This is one of countless times in human history when God demonstrated who, in fact, has power over the forces of nature. The worshippers of the pagan gods Baal and Ashtoreth, which were being worshipped in Israel during the time of Elijah, believed that these pagan gods controlled the changing of the seasons, the climate, the sun, and the rain. But in God's dealing with Israel during Elijah's time, He demonstrated clearly who is the one that has power over nature. By shutting up the heavens and causing the rain to not fall those three and a half years, God was, in effect, saying to those pagan gods, "So you think you control nature? You think you can make the sun shine and the rain fall? Now's your chance to prove it".

God's supremacy over nature, His absolute control over nature's forces and nature's laws, is one of the very first messages contained in the Bible. It's what the creation story is all about. "In the beginning, God created the heavens and the earth". Nature is not God, according to Scripture. God is the one who brought nature into existence. It's interesting that in the Genesis creation story, the sun and the moon are not named. This was undoubtedly because these heavenly bodies were considered divine in the ancient world and Moses, who wrote the Book of Genesis, is saying that these created objects are not in any sense divine.

Describing the creation of these bodies, the Bible simply states: "Then God made two great lights: the greater light to rule the day, and the lesser light to rule the night". By refusing even to name these objects in the creation account, while simply declaring them to be great lights which God made, the Bible is denying to these bodies any right to reverence or worship. This is one reason why the theory of evolution is so unacceptable both to God and to the message of the Bible. God didn't need evolution to bring His creatures into existence. He spoke them into existence. The Bible makes clear that God is the Sovereign and the Master of all of creation.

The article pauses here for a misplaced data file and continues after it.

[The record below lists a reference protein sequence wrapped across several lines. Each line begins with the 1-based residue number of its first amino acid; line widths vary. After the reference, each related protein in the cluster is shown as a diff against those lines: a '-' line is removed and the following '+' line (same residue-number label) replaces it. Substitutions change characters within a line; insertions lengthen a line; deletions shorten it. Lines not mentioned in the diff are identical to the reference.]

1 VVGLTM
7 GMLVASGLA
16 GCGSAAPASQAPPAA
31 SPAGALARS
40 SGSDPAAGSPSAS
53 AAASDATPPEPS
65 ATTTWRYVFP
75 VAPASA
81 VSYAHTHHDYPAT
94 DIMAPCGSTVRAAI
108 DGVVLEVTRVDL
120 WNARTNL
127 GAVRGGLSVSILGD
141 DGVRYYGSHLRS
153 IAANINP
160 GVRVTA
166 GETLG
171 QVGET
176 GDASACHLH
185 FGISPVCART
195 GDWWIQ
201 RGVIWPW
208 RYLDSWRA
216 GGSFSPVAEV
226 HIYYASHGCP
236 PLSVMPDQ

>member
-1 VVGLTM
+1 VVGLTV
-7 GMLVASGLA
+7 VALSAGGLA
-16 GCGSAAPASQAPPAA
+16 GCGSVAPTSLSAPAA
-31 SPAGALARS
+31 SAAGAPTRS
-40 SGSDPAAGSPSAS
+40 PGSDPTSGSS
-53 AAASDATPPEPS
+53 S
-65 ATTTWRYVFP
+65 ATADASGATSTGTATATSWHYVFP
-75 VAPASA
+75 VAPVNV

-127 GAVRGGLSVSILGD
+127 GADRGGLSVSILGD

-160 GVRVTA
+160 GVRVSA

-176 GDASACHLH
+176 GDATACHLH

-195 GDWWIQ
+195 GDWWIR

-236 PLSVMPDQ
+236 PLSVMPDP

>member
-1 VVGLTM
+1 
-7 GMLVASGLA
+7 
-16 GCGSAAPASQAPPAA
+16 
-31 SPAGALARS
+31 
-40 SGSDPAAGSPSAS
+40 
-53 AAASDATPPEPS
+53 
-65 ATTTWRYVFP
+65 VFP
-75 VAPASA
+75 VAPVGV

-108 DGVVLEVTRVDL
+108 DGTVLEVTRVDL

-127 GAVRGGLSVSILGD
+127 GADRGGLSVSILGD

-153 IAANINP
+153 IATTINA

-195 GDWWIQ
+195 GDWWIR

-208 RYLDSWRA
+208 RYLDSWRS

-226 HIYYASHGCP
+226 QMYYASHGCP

In fact, the Bible says this: "By the word of the Lord the heavens were made and all the host of them by the breath of His mouth. For He spoke, and it was done; He commanded, and it stood fast". In other words, God didn't just oversee the process of bringing nature into being. God spoke it into being. The power that gives life to this world is not inherent in nature itself, rather, it's the gift of the all-knowing, all-powerful Creator God. As we look around our world, we're reminded pretty well everywhere we turn that this world cannot be nearly as beautiful as was the Garden of Eden. But, in spite of the scars that sin has left on our planet, all is not ruined and ugliness in the world of nature. The rising and the setting sun still warm the soul. The flowers of spring and the freshness after the rain still remind us of the rebirth and transformation promised by the Gospel.

One author described the season of spring as the "theater of resurrection". The bursting forth of life following the cold and dearth of winter is perhaps one of the loveliest metaphors of Christ's own resurrection from the dead. In the wake of Calvary's unspeakable agony and the dashing of hope inflicted by Christ's dying on so many hearts. The complexity of the natural world is probably one of the strongest proofs of God's creatorship. Think of the intricacies of just a single human cell. Biology textbooks only a few years ago, were able to produce material two inches thick just on the subject on the cell. Now they can produce books that thick on the individual parts of the cell. It can be hard to see how anyone can view the complexities of nature and not be persuaded that God put all this together.

Speaking through the prophet Isaiah, God declares of His creation, "For thus says the Lord, who created the heavens, who was God, who formed the earth and made it, who has established it, who did not create it in vain, who formed it to be inhabited: 'I am the Lord, and there is no other.'" According to God's word, nature doesn't exist to glorify itself, rather, it exists to glorify its Maker. We read this message over and over again in the Psalms. "The heavens declare the glory of God, and the firmament shows His handiwork. Day unto day utters speech, and night unto night reveals knowledge. There is no speech nor language where their voice is not heard. Their line has gone out through all the earth, and their words to the end of the world".